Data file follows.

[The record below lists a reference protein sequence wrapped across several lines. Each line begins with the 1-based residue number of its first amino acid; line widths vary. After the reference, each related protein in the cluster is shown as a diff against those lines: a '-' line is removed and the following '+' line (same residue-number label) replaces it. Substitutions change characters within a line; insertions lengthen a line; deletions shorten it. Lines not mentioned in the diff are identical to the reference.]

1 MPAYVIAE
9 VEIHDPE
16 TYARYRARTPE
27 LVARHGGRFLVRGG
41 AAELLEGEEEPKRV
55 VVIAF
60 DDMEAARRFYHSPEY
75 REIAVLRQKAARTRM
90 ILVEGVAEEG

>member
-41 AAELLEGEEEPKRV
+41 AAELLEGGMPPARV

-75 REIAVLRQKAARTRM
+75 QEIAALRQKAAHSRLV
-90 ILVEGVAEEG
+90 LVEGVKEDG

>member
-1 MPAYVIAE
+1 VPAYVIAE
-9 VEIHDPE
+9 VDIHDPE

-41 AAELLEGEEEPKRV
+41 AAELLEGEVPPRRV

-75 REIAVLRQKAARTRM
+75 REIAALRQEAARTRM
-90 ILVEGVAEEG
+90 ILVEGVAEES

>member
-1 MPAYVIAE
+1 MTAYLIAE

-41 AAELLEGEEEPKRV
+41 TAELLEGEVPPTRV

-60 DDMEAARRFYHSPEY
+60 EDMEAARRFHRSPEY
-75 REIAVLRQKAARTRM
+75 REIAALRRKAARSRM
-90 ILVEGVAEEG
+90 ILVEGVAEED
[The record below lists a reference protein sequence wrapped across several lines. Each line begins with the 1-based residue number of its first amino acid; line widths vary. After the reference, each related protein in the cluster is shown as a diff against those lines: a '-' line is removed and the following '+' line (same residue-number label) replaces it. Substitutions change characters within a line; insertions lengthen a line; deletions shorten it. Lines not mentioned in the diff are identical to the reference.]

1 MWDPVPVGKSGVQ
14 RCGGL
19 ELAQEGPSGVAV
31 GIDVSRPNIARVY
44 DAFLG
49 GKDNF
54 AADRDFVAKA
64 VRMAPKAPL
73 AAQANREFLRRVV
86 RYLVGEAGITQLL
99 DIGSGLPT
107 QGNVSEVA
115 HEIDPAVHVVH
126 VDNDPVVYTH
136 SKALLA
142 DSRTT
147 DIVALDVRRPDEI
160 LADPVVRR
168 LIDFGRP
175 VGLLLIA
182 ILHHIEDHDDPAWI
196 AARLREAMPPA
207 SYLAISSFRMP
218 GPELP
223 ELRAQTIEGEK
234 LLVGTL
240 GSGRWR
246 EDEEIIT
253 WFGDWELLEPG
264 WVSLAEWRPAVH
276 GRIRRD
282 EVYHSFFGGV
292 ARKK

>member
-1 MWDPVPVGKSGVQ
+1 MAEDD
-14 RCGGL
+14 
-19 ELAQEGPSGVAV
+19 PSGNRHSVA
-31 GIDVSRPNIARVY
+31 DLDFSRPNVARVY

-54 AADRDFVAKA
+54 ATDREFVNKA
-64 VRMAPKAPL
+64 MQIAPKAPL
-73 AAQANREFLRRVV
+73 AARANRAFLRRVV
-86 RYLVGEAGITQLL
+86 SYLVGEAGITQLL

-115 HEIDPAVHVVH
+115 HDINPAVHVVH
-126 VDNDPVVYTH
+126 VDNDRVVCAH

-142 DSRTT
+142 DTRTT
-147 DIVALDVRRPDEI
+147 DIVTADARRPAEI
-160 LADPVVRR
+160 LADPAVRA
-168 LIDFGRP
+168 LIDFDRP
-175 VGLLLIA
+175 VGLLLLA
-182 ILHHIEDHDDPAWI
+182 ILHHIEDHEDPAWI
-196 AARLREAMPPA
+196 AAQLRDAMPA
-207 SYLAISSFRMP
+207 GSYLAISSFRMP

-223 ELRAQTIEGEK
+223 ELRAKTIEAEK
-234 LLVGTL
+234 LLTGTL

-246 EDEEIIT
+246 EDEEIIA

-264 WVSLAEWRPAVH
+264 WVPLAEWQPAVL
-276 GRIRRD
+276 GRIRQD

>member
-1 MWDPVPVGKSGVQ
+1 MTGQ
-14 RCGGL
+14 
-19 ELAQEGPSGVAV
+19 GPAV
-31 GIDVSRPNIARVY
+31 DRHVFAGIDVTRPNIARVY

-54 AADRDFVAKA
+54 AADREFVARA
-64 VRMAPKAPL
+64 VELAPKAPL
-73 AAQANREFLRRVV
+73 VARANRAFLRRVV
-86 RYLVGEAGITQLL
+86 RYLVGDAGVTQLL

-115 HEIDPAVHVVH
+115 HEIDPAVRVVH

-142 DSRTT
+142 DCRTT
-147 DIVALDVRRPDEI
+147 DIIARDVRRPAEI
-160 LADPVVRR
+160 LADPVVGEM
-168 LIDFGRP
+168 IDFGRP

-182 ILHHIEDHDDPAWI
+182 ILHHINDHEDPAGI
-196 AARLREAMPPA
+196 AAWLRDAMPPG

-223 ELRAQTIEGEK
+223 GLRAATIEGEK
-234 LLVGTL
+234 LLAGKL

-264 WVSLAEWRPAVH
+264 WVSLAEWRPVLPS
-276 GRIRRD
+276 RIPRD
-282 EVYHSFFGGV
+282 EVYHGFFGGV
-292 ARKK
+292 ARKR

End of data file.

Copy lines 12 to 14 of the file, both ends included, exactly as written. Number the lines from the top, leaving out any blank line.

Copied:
-41 AAELLEGEEEPKRV
+41 AAELLEGGMPPARV

-75 REIAVLRQKAARTRM